The show apparently used a former local reporter as narrator, and it showed during prime time. Thus, it clearly could be mistaken for journalism rather than paid programming. Lincoln  Superintendent Lynn Cleary justifies paying the money because print media is dying. And she goes on to boast that the district got to drive the content for the paid TV programming.

“Unfortunately, with printed media becoming scarce within our county, we were looking for creative ways to reach a larger audience and felt this was a great way to acknowledge what we are doing well and to highlight our strong academics,” she said. “We were involved in the process of selecting what we were highlighting from start to finish. We actually received all of the filming tapes so we will be able to produce individual DVDs for new families moving into the area, and we will be able to provide links for each building to use on their individual website.”

Now, frankly, I’m not surprised school districts are making such stupid choices. The story notes that Ann Arbor twice rejected the offer to participate. That might be because it does not, yet, participate in a big way in the “schools of choice” program. Though it is considering doing so to close big budget gaps given declining state funding.

The big problem, though, is the way economic crisis is rolling up our commons. In a period of transition, new outlets with respectable journalists (like AnnArbor.Com–I’m actually getting more local news now that there’s an accessible online option) have not yet been accepted as trusted arbiters of local news. And, at the same time, market-based “solutions” have replaced even the claim that a society needs to invest in all parts of its community (those claims were always false, particularly in a place with the persistent segregation of SE MI).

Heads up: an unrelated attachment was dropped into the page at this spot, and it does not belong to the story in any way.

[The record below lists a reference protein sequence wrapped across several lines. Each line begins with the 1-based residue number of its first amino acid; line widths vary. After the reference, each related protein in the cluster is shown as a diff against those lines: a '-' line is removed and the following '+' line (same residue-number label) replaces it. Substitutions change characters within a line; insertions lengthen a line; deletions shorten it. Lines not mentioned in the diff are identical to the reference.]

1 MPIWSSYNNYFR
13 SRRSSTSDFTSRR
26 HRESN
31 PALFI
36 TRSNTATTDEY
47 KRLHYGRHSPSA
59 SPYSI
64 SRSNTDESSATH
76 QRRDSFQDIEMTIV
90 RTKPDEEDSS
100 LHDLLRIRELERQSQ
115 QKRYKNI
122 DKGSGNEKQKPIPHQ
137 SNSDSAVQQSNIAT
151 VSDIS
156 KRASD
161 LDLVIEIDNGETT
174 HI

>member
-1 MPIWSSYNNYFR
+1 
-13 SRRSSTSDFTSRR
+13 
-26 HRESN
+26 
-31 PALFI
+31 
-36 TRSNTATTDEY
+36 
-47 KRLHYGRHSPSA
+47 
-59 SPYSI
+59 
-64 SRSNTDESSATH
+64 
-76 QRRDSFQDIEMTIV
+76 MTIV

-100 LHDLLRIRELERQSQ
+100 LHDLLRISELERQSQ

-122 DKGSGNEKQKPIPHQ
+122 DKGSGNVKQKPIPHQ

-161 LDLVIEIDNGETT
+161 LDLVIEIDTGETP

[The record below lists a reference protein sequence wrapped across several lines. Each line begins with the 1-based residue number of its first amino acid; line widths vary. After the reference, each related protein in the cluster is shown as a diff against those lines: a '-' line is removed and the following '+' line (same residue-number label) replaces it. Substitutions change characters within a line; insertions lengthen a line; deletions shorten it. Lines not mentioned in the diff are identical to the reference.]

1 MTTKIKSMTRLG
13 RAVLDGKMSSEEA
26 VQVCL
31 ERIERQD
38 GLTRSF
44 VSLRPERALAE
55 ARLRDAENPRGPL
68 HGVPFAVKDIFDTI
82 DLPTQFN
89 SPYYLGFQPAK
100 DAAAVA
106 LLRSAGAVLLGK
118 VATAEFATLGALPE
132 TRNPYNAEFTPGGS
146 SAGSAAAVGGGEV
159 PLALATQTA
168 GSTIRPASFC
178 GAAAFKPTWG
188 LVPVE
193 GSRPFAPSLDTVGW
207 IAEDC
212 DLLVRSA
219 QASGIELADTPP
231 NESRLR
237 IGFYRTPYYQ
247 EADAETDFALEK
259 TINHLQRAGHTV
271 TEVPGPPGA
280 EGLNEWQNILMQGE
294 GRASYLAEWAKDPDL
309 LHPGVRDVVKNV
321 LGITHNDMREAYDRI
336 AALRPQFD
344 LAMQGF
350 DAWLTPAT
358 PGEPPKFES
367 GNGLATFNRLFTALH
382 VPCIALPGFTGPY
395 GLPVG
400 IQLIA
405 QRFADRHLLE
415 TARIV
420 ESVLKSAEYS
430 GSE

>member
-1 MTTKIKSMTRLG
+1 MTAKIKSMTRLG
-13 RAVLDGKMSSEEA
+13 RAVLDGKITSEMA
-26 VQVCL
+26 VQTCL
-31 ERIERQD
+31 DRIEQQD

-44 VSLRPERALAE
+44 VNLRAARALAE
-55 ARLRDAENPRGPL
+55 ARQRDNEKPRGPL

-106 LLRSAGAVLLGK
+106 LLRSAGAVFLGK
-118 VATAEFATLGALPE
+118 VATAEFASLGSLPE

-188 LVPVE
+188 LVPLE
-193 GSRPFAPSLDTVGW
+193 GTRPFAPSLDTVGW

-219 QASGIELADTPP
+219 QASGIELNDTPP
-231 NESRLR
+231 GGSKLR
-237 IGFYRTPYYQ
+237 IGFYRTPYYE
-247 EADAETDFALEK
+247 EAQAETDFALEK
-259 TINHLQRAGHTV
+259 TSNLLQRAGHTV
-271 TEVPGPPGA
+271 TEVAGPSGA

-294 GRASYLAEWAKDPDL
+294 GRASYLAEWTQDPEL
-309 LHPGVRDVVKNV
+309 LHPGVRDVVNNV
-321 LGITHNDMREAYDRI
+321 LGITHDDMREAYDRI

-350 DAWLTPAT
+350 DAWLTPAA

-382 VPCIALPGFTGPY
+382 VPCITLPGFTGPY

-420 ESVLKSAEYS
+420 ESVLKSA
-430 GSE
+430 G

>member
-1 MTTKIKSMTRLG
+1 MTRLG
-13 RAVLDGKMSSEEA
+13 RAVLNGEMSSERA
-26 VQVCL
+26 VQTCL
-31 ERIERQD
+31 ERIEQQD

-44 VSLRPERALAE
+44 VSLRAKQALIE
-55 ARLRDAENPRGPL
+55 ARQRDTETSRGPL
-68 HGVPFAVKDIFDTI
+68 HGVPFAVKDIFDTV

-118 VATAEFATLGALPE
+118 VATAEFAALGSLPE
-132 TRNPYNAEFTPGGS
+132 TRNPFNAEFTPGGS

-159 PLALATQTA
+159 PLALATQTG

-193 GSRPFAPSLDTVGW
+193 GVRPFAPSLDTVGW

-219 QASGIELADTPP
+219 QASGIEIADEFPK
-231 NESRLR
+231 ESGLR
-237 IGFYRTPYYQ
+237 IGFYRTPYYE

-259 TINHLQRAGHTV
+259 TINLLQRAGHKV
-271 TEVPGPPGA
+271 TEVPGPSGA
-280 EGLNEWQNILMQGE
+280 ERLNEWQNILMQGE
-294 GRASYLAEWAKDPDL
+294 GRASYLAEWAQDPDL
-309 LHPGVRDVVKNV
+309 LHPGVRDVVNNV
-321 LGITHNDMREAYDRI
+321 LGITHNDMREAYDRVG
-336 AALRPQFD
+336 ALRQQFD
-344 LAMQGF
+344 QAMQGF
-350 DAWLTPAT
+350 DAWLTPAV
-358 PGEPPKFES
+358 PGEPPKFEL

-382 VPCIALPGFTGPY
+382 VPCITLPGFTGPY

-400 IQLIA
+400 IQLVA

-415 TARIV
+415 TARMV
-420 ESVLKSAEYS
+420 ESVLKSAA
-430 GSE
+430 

And as a results our reality becomes nothing but PR for those that choose to pay.

  1. PJEvans says:

    That means that the school rankings for quality are as trustworthy as the college-ranking magazine reports. (Think of all those bumper stickers that say ‘my kid is an honor student at’)

    • emptywheel says:

      One of the reasons that they solicited Ann Arbor for this, I’m quite certain, is that any list taht lists MI’s best without including Ann Arbor is obviously bogus on its face.

      It has gotten crappier over the last decade, but about the same level that other districts have been getting crappy. That said, when I was reading writing portfolios form all over the state a decade ago, you could pick a student from Ann Arbor from all the rest with about 85% accuracy rate. Which is to say Ann Arbor students wrote so much better than the students from the rest of the state that it was unusual to have even the excellent students from other schools match their quality.

      • PJEvans says:

        That’s good.

        The LA Times ran a story on charter schools yesterday, about how segregated they are, and what might be done to improve things.
        (Because everyone knows how much better charter schools are than public schools. /s
        Reminds me of the DWP employee who was telling me that they aren’t really part of the City of LA, nope, not them. Denial ain’t just a river ….)